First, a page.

• This past Saturday was “girls’ night out” for three of my friends and I. So, we decided to go to the Derby, in Hollywood, for some swing dancing. A little different than our usual club scene, but we wanted to dress up in puffy skirts and welcomed the absence of smoke, drunken patrons and dirty bathrooms. You should try it sometime. Nonetheless, we were happy to just get out and dance, since most of our husbands give us a hard time about going dancing with us. Besides, the mother of our close friend Iris had just passed away this past week, less than a year apart from her father’s passing, so we wanted to get her out and cheer her up.

    The night started out great, but soon enough, all Iris could talk about was how she got cheated out of her inheritance. She kept ruminating over the fact that her youngest brother, Derrick, got more than any of her three siblings. Finally, I’d had enough and was sick of hearing her complain. So, I took her outside and asked, “Iris, I know it’s painful but are you missing anything in your life?” She had gotten into advertising at a young age and had become financially wealthy by the age of thirty. She teared up a bit and responded, “You don’t understand, it’s not about the money. It’s the idea behind it that upsets me.” I was sympathetic for her loss and tried to show her other perspectives, but she wouldn’t let it go the entire night. Nothing was going to appease her because her loss was still fresh, and in her mind everyone should have received an equal share. Period!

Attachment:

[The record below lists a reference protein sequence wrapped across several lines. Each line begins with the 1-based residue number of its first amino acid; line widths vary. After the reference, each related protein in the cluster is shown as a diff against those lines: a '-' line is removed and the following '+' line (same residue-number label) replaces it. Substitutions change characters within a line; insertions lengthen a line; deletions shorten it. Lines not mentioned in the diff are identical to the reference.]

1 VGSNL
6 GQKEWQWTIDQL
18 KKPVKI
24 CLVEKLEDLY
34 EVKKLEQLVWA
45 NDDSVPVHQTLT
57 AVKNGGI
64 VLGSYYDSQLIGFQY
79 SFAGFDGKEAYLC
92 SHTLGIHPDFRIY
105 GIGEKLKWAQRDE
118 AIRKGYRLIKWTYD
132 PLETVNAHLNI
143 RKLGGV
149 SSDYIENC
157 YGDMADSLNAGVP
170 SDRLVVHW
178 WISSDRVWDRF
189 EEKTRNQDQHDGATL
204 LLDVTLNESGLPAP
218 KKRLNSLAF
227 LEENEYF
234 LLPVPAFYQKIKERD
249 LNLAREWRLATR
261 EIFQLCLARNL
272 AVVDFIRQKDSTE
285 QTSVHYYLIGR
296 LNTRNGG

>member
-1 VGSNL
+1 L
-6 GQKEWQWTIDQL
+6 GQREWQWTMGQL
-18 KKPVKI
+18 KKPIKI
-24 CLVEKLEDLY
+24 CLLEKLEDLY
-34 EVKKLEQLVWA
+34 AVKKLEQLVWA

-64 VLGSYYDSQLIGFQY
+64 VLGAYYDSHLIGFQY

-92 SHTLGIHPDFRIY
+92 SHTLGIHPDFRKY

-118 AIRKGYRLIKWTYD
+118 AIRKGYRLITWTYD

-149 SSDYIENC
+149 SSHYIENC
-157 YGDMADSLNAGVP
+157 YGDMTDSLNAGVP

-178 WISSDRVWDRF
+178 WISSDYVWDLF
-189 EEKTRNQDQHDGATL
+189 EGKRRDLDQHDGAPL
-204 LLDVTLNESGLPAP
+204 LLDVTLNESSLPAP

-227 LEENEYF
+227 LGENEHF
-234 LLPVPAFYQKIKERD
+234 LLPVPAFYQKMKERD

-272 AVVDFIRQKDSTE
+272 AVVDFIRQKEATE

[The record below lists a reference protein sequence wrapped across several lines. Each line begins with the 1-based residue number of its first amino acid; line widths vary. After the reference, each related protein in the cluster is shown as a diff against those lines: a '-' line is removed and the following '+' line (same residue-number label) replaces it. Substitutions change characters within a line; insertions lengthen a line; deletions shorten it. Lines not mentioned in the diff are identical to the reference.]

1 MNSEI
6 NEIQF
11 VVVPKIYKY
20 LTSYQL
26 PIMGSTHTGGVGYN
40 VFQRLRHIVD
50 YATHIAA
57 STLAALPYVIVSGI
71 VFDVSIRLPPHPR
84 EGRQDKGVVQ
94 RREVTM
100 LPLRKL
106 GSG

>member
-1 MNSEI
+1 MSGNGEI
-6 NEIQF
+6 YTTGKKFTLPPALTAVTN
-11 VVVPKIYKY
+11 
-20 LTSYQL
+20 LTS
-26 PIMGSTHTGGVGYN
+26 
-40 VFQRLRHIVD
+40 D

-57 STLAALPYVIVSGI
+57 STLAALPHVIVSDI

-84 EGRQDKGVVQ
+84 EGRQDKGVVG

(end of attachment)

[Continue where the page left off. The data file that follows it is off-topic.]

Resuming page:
More often than not, regardless of what you do, one person is going to get a larger inheritance than another. It’s just the nature of the beast. Whether it’s spelled out in a will or if they give it to them while they’re alive, chances are that you will never find out. What you inherit doesn’t always correlate to how much they loved you, though it may not be of any consolation to you. It could simply mean that they felt someone else needed more help. Or perhaps one child took it upon themselves to be the primary caregiver or lived in close proximity and was able to provide assistance more often. Hence, they wanted to reward their sacrifice. We can speculate from now until tomorrow and try to understand. However, the bottom line is that it’s their money and they can disburse it how they see fit. I don’t appreciate anyone telling me how to spend my money, so why would I question anyone else? My suggestion is that you discuss all this prior to their passing to alleviate any ill feelings (see out Playdate article “Just in Case Checklist“). Then, if you’re still jealous and need their money that badly, then go out and earn it. Don’t wait around for others to die to take care of your needs!